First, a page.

03 OCTOBRE 2015 NEWS: Thame - Skye - Soli Pompeiopolis - Calgary -
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ROYAUME UNI – Thame - Prehistoric finds which prove that humans have lived in Thame for at least 6,000 years have been uncovered. Evidence of human activity, including the remains of prehistoric monuments and settlements going back to the neolithic period have been found during an archeological dig just off Oxford Road. One of the most important finds was a rare causewayed enclosure dating back to around 3,700BC, one of only 80 known to exist in Britain.
ROYAUME UNI – Skye - A piece of bone possibly handcrafted into a shape for use as a toggle or bead has been uncovered during an archaeological dig on Skye. Archaeologists hope further analysis of the find will connect it to Mesolithic hunter-gatherers who lived on the island 8,000 years ago. Flints were also found during September's dig above Staffin Bay. Dan Lee, of UHI, said the site may have been one of several along Staffin Bay where hunter-gatherers gathered and worked stone and bone. These people may also have hunted fish and mammals at the mouth of the nearby Kilmartin River. Trust director Dugald Ross added: "The excavation has given us the opportunity of adding to our knowledge of early habitation of Staffin and although the circular foundation now appears to be a later date than initially thought, the lower levels have yielded material which is typical of the first groups of people to have arrived in Scotland after the last Ice Age." During the Mesolithic period, also known as the Middle Stone Age, Scotland was inhabited by hunter-gatherers who lived off the wild resources of the land and sea.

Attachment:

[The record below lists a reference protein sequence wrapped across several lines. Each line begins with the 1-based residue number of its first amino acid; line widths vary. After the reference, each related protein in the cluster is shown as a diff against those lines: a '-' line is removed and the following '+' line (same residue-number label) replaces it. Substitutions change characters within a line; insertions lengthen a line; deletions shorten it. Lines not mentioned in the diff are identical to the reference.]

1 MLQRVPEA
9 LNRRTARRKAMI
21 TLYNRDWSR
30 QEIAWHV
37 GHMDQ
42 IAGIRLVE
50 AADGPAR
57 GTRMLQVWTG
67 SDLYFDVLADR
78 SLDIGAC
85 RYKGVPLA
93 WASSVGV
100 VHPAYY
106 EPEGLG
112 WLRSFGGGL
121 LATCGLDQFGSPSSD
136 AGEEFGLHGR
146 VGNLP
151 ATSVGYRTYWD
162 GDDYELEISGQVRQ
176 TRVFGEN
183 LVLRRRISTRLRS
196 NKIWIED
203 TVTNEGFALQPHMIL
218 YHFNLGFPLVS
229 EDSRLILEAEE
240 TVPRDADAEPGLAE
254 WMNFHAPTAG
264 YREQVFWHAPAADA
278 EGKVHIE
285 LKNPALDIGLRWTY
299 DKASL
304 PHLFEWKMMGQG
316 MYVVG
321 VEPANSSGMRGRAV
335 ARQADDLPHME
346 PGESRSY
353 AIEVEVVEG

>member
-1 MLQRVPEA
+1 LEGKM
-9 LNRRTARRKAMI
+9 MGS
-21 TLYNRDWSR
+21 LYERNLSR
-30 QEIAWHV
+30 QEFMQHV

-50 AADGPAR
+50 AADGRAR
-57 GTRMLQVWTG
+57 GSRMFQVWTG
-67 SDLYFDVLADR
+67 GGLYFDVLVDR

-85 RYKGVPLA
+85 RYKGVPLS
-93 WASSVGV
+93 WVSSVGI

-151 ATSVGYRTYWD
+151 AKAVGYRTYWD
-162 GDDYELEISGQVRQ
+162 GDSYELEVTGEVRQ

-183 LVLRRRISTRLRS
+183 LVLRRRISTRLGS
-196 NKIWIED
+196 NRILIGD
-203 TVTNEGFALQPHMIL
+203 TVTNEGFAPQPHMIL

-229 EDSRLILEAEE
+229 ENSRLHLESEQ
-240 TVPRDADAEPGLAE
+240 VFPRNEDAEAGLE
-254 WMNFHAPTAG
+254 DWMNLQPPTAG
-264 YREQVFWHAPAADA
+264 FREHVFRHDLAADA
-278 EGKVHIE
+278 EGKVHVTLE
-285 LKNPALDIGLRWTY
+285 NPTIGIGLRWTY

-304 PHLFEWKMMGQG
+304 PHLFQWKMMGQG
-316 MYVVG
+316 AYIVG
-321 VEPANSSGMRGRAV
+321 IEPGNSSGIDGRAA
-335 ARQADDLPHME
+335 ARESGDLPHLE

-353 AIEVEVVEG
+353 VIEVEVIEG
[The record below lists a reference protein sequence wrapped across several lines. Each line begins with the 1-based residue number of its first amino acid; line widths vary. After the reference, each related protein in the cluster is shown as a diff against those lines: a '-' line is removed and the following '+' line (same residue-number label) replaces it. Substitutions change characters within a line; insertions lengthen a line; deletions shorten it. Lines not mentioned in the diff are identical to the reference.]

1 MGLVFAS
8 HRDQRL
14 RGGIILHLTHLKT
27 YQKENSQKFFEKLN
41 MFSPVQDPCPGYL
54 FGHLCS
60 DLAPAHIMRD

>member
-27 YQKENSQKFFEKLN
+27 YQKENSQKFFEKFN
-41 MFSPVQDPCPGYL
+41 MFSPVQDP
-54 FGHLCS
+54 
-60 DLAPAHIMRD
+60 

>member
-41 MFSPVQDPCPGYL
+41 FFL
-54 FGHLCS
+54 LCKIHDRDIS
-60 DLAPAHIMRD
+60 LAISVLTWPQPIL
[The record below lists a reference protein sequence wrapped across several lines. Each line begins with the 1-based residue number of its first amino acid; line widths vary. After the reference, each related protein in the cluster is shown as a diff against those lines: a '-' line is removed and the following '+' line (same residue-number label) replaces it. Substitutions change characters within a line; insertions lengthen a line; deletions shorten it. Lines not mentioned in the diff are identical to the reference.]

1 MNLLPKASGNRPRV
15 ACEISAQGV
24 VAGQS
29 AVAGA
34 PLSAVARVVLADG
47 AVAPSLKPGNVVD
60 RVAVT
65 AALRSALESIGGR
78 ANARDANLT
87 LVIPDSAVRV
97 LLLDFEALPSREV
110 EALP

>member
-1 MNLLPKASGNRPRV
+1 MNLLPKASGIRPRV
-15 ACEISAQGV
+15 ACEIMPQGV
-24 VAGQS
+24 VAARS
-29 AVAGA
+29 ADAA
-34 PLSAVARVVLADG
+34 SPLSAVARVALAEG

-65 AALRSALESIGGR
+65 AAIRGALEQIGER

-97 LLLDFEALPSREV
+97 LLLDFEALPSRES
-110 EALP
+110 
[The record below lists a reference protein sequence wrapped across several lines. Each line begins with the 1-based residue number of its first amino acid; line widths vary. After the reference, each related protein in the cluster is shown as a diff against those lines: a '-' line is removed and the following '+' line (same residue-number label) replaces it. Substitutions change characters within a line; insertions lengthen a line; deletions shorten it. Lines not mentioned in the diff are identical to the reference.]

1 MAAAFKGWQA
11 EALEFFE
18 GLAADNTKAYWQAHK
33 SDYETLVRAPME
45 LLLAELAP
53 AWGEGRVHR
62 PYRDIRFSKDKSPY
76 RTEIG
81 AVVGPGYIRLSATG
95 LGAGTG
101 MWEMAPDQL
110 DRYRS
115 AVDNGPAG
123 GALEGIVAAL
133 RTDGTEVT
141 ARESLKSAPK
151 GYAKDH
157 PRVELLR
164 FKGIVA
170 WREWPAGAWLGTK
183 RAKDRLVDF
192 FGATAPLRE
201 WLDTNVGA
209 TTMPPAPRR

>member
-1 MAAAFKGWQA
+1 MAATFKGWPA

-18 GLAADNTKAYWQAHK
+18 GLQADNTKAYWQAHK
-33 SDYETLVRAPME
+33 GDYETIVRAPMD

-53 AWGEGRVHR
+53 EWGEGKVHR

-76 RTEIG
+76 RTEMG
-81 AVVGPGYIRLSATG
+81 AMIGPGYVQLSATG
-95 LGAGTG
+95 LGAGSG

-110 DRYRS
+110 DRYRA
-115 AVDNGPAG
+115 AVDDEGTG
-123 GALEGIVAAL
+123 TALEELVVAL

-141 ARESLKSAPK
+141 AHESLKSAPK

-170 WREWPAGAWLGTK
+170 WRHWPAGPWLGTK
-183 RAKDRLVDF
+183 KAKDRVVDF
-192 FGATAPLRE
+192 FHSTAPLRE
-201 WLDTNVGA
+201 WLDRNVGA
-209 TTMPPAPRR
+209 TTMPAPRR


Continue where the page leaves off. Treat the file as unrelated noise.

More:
TURQUIE – Soli Pompeiopolis - Excavation works on the ancient site of Soli Pompeiopolis have ended for the season in the southern province of Mersin’s Mezitli district. Archaeological teams brought to light various artifacts from a villa from the Late Roman Era to sesterces, an ancient Roman coin, during the 17th round of works on Soli, one of the most important port cities of the Roman era. A team of 100 people led by Professor Remzi Yağcı from 9 Eylül University has worked on the Soli Mound, a Roman villa and a Roman street line with columns, unearthing artifacts from the Cilician period dating back 3,000 years.A structure believed to have been an archaic temple used in the sixth or fifth century B.C. was discovered, along with ceramic findings, kitchen appliances, sesterces from the 3th century A.D., a structure believed to be a villa, and an apsis channel system dating back to at least the Byzantine era.
CANADA – Calgary - Two years after floods tore through communities across southern Alberta, archeologists are still exploring what was unearthed by the raging water. At FM Ranch, an ancient bison jump just south of the Calgary city limits, the flood exposed “thousands and thousands” of bison bones, and significantly changed a major archaeological resource for the better. “There’s no question we lost a lot (in the flood). But, there’s a silver lining in the fact the new exposures have revealed hundreds of previously undiscovered sites,” said Darryl Bereziuk, director of the archaeological survey unit. Students from the University of Calgary’s archeology department joined archaeologists with Alberta Culture and Tourism at the site on Thursday afternoon to excavate animal bones and artifacts including stone tools and ancient pottery. “It’s really quite a fascinating and interesting spot,” Bereziuk said. “You can stand there and envision a bison jump having occurred, with bison at the bottom of the slope and all the processing activities: bison butchering, boiling pits, stone toolmaking.”
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